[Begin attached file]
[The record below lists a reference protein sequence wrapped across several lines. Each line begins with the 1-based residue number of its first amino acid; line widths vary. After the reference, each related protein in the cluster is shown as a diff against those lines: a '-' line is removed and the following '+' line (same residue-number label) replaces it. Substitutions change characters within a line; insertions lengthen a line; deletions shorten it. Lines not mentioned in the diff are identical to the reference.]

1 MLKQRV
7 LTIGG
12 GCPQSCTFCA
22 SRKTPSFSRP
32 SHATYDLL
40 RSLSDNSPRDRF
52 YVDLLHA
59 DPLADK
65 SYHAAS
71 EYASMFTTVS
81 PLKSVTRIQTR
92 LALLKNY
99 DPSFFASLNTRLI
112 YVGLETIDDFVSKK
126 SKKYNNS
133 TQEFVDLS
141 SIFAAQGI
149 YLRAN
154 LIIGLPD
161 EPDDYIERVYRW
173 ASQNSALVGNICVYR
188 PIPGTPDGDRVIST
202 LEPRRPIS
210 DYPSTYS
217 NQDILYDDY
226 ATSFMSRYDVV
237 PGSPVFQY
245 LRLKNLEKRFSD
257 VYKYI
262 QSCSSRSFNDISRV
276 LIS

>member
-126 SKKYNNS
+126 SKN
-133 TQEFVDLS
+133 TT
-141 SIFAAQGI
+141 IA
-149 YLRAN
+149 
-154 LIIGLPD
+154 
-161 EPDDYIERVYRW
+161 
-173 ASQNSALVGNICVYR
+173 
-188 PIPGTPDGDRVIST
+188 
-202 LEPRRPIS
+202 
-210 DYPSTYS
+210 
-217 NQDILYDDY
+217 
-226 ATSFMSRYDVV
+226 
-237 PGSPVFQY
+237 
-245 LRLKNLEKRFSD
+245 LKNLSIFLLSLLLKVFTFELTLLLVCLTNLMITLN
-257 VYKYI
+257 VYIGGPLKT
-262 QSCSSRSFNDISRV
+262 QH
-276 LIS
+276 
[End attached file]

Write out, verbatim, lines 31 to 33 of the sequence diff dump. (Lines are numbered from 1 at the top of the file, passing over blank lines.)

262 QSCSSRSFNDISRV
276 LIS

>member